Tension Brews In Zimbabwe over Election. AFP One man was shot dead on Wednesday after the Zimbabwean army opened fire in central Harare as protests erupted over alleged fraud in the country’s election. The man […]
This file photo taken on November 24, 2017 shows Zimbabwean new interim President Emmerson Mnangagwa receiving the chain and sash of office from the Chief judge of the Supreme Court, Chief Justice Luke Malaba as he is officially sworn-in during a ceremony in Harare.<br />Mnangagwa unveils on December 1, 2017 his first cabinet, drawing criticism for recycling the old guard and rewarding cronies who helped propel him to power following a military takeover and mass street protests. / AFP PHOTO / TONY KARUMBAZimbabwe’s new President Emmerson Mnangagwa on Thursday called for the removal of Western sanctions on his government during a speech to ruling party officials and said elections due in 2018 were nearer than “you expect”.
Zimbabwe’s former president Robert Mugabe was granted immunity from prosecution and assured that his safety will be protected in his home country under a deal that led to his resignation, sources close to the negotiations said on Thursday.
President Robert Mugabe: New ultimatum says he must resign by noon on MondayZimbabwe’s ruling party has given its 93-year-old leader, Robert Mugabe, less than 24 hours to quit as head of state or face impeachment.This came after he was sacked as the leader of the party. His powerful wife, Grace was similarly dismissed.Mugabe, the only leader the southern African nation has known since independence from Britain in 1980, was replaced by Emmerson Mnangagwa, the deputy he sacked this month in a move that triggered Tuesday’s intervention by the army.In scenes unthinkable just a week ago, the announcement was met by cheers from the 200 delegates packed into ZANU-PF’s Harare headquarters to seal the fate of Mugabe, whose support has crumbled in the four days since the army seized power.Power-drunk Mugabe was given until noon (1000 GMT) on Monday to resign or face impeachment, an ignominious end to the career of the “Grand Old Man” of African politics who was once feted across the continent as an anti-colonial liberation hero.Even in the West, he was renowned in his early years as the “Thinking Man’s Guerrilla”, an ironic nickname for a man who would later proudly declare he held a “degree in violence”.As the economy crumbled and political opposition to his rule grew in the late 1990s, Mugabe showed his true colours, seizing thousands of white-owned farms, detaining opponents and unleashing security forces to crush dissent.As the vote was announced, war veterans leader Chris Mutsvangwa, who has spearheaded an 18-month campaign to remove a man he openly described as a “dictator”, embraced colleagues and shouted: “The President is gone. Long live the new President.”Mugabe’s 52-year-old wife Grace, who had harboured ambitions of succeeding her husband, was also expelled from the party, along with at least three cabinet ministers who had formed the backbone of her ‘G40’ political faction.Speaking before the meeting, Mutsvangwa said Mugabe, who has so far resisted calls to quit, was running out of time to negotiate his departure and should leave the country while he could.“He’s trying to bargain for a dignified exit,” he stated.If Mugabe refused to go, “We will bring back the crowds and they will do their business,” Mutsvangwa told reporters.Mnangagwa, a former state security chief known as “The Crocodile,” is expected to head an interim post-Mugabe unity government that will focus on rebuilding ties with the outside world and stabilising an economy in freefall.On Saturday, hundreds of thousands of people flooded the streets of Harare, singing, dancing and hugging soldiers in an outpouring of elation at Mugabe’s expected overthrow.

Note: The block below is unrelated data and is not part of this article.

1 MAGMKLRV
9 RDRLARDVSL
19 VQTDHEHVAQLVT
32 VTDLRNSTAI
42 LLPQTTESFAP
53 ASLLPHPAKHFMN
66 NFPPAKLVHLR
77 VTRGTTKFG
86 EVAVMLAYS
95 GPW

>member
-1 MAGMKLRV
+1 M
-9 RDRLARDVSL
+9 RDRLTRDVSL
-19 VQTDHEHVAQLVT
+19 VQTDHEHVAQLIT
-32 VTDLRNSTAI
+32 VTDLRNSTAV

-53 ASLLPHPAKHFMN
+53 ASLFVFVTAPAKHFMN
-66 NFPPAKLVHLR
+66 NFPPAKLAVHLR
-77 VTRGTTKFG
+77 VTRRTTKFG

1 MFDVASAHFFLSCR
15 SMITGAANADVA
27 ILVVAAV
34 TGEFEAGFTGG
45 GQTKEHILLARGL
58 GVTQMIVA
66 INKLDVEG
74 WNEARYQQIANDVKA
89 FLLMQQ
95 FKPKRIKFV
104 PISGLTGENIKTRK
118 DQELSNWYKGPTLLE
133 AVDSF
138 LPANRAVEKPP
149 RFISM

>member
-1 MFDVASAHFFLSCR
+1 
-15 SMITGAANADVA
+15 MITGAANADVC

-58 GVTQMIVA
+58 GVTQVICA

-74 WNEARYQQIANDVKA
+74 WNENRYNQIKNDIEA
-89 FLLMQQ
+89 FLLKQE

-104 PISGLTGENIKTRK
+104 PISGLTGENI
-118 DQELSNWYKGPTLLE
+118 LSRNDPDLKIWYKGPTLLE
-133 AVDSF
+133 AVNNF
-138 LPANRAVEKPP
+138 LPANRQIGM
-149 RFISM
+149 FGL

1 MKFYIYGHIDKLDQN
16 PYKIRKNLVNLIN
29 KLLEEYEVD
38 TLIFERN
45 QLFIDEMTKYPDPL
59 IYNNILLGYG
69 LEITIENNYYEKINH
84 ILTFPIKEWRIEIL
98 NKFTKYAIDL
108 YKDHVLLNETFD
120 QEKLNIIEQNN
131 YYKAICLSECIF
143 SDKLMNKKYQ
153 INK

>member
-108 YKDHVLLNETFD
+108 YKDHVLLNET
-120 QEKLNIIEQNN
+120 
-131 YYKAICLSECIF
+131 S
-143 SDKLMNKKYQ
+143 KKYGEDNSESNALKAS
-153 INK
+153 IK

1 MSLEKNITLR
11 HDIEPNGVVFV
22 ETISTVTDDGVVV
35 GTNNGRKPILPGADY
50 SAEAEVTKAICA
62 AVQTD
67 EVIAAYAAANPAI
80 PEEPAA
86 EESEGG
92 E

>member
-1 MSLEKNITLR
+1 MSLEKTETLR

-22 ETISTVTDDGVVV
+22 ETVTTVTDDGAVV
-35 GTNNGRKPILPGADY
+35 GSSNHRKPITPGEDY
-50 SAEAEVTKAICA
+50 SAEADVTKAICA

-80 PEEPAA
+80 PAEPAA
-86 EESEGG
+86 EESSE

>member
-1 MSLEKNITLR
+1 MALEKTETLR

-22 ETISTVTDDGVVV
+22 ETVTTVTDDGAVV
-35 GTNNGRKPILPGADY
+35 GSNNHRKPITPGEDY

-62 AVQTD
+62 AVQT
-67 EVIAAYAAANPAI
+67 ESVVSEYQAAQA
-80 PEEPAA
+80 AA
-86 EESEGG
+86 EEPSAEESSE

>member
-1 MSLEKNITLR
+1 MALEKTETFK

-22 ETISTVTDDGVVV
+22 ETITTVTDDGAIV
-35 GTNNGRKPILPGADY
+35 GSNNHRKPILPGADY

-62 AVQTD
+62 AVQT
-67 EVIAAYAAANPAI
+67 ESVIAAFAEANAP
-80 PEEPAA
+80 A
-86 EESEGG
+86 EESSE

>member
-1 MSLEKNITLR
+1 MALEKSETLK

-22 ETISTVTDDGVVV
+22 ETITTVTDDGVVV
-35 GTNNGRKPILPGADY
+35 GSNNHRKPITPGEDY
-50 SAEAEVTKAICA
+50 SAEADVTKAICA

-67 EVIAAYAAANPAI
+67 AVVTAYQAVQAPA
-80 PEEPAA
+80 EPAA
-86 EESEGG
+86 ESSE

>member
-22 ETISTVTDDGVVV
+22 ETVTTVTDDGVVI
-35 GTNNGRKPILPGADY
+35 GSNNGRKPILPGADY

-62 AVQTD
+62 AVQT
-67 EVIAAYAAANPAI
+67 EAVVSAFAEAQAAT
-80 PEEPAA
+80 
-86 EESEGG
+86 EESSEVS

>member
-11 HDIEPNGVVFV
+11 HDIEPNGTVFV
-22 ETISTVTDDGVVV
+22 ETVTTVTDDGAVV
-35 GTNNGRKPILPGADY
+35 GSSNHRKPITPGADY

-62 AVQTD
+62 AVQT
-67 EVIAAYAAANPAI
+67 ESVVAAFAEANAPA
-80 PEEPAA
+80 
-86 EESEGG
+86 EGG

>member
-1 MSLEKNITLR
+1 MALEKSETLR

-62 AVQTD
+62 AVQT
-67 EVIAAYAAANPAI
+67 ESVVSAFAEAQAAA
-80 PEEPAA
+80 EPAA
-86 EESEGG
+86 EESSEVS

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Harare, Zimbabwe – The Warriors’ bottom-placed finish in their group and an early exit from the 2017 Africa Cup of Nations (AFCON) hardly came as a surprise for those who had been following the team’s run-up to the tournament.
A Zimbabwe court on Wednesday sentenced a poacher to more than 15 years in prison for poisoning and killing elephants with cyanide, the fourth such conviction in the country in a month.
The court in the western town of Hwange also found Akim Masuku, 26, guilty of illegal possession of ivory, handing down a total jail term of 15-and-a-half years, the Zimbabwe Parks and Wildlife Authority said in a statement.
The accused still faces separate charges for cyanide possession and for contravening environmental laws, wildlife officials stated.
The case comes a day after the Parks and Wildlife Authority said 100 elephants had been killed by cyanide for their ivory in a single national park in just over a month.
“One hundred elephants have died in Hwange National Park due to cyanide poisoning and 12 people have since been arrested and four have been convicted and sentenced,” it stated.
Masuku’s co-accused Norma Ncube, 18, is set to appear in court on October 30.
Three other poachers were in September sentenced to a minimum of 15 years each for poisoning 81 elephants.
They were also ordered to pay $600,000 (440,000 euro) to the wildlife authority for killing the animals.
Officials have given villagers living around the park until the end of October to hand over any cyanide they might have or risk arrest.
There are more than 120,000 elephants roaming Zimbabwe’s poorly policed national parks.
Elephant tusks and other body parts are highly prized in Asia and the Middle East for ornaments, as talismans and for use in traditional medicine.